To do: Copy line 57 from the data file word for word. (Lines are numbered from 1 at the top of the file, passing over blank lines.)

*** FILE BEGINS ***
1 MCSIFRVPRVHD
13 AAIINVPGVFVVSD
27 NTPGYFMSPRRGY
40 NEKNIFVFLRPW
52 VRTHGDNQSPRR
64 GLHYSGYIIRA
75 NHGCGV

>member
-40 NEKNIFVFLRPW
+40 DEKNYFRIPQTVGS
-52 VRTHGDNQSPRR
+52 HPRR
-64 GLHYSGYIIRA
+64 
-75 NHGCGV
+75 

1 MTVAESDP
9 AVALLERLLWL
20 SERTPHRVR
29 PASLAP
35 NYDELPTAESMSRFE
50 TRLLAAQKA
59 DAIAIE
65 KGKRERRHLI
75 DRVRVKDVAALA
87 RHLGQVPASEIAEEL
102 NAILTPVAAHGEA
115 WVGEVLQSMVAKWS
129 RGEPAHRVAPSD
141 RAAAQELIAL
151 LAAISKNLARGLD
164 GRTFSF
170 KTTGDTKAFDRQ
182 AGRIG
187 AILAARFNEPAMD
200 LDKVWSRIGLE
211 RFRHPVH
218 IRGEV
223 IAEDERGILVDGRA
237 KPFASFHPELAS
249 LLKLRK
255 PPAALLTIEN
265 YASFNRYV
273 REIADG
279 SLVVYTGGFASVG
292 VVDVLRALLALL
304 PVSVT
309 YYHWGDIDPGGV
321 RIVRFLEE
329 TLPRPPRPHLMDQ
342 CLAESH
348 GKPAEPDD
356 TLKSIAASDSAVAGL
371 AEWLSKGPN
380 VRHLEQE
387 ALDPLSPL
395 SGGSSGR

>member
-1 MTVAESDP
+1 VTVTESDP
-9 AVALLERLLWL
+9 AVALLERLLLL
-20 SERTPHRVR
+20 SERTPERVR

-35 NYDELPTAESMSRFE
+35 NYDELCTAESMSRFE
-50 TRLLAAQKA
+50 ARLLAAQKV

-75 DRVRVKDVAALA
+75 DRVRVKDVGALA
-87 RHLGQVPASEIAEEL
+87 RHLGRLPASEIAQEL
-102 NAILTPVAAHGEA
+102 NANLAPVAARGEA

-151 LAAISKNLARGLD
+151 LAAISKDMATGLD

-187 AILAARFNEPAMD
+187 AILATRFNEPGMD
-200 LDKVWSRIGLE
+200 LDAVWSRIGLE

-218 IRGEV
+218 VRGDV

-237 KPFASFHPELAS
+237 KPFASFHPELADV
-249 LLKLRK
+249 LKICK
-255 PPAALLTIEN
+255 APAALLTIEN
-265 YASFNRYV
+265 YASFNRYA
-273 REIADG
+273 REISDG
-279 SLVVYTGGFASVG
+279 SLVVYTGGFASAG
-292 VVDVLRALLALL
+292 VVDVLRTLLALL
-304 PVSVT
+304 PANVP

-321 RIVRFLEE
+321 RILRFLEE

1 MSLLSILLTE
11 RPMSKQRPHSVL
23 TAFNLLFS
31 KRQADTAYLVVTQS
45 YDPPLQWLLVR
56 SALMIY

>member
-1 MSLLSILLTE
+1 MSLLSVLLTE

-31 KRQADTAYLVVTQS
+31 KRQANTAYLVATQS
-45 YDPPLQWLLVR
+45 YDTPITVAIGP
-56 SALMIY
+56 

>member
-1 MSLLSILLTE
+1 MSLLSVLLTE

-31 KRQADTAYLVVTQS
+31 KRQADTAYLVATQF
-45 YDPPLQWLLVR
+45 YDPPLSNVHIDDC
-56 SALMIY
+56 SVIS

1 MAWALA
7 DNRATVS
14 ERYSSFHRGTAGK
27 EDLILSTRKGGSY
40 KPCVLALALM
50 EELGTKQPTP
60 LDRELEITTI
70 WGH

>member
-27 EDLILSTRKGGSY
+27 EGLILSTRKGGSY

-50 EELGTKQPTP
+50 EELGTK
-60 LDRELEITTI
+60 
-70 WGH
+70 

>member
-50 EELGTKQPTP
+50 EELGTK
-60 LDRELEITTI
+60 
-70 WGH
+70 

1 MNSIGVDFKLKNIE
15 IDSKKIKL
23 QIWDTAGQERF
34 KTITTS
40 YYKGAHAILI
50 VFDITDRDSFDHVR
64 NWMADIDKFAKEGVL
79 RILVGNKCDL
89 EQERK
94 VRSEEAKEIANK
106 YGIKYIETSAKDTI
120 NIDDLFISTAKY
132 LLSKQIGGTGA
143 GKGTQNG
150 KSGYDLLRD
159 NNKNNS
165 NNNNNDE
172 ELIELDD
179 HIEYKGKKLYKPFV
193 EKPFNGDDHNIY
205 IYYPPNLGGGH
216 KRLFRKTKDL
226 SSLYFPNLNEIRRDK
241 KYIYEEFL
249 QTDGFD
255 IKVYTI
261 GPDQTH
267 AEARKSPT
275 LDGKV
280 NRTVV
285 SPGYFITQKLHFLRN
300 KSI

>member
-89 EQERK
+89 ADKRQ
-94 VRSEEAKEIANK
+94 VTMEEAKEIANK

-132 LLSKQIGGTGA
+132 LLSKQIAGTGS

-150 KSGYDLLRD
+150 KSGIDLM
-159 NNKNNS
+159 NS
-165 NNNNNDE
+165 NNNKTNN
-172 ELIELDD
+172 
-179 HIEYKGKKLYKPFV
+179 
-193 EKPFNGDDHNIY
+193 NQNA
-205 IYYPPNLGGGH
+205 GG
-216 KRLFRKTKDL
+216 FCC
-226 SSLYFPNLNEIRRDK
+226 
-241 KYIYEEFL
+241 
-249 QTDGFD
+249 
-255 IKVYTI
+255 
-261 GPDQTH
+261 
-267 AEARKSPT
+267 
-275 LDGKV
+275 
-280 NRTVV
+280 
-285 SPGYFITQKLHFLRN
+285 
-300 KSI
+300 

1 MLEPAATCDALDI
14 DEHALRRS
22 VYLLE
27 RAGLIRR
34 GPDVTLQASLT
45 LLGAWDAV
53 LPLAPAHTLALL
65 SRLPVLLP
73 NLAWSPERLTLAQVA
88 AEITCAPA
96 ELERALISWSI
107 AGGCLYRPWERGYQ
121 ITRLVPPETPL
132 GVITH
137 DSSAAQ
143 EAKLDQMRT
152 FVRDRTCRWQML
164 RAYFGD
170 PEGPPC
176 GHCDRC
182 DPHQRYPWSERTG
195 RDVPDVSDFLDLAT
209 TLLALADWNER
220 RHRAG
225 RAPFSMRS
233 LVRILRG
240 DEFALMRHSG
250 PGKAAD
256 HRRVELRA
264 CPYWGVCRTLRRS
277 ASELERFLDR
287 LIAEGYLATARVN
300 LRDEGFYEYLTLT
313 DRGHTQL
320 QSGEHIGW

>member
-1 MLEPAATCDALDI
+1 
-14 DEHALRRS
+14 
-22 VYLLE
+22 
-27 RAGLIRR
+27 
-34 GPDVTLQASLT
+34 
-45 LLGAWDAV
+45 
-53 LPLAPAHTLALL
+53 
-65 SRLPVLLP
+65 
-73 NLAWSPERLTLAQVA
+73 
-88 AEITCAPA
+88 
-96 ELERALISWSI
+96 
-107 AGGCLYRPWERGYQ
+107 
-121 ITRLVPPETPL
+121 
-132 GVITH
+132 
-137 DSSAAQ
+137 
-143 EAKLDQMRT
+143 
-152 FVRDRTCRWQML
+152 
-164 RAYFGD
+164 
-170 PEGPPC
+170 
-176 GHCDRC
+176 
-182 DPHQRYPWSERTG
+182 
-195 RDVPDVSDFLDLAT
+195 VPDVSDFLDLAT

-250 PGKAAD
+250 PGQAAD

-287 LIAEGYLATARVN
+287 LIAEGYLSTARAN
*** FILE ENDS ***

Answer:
395 SGGSSGR